In order to keep up with high inflation, many of us have been forced to cut back on our spending or borrow money in recent months.
And now new research from Aviva shows that UK families have been forced to borrow £2,500 more on their credit cards and through personal loans to make ends meet over the past year.
The firm's Family Finances report found that, when mortgages are taken out of the equation, families currently have to contend with debts of £7,944 on average. This has risen by 48%, the worrying study indicated.
Families typically owe £2,314 in credit card bills, Aviva said, while overdrafts and loans are also taking their toll.
We've all felt the strain of high living costs in the last year, and the figures show that while family incomes have gone up by 7% on average, this has fallen short of inflation in some cases.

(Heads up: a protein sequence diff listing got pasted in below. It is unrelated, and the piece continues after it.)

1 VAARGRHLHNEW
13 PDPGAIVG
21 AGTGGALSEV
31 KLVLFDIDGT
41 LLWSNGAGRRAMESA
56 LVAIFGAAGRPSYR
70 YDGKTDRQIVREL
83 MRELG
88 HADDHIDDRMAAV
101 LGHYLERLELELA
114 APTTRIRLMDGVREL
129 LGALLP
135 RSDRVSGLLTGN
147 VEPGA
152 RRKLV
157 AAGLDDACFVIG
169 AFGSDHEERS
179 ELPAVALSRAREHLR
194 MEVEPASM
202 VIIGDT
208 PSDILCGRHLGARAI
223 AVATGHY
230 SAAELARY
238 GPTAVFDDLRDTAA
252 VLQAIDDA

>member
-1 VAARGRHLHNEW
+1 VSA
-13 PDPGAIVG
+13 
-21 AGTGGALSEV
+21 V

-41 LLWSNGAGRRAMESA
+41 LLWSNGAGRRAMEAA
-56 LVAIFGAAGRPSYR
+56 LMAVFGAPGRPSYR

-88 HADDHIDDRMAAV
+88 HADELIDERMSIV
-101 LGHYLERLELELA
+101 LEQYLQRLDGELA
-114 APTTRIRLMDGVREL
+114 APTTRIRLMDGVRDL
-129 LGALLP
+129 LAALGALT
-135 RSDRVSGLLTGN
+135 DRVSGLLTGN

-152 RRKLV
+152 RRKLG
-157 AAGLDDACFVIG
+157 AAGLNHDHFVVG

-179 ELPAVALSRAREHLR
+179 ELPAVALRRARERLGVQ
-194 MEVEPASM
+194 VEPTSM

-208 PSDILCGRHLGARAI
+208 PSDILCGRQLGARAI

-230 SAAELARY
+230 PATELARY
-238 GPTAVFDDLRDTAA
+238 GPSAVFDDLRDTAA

Couples who are planning to have children reported an 11% year-on-year increase in monthly income to £2,433, while those living with a partner who do not plan to have children had a 10% annual rise to £2,220. Both these groups tend to derive their income from a full-time "breadwinner" wage.
The percentage of family cash spent on food has remained constant at around 10%, despite price hikes, suggesting people are shopping around more, the report said.
Louise Colley, head of protection sales and marketing at Aviva, commented: "While average incomes have increased over the past year, the prices of essential goods and services have also increased, meaning families are struggling to keep up."
More than 10,000 consumers in the UK were questioned as part of the research.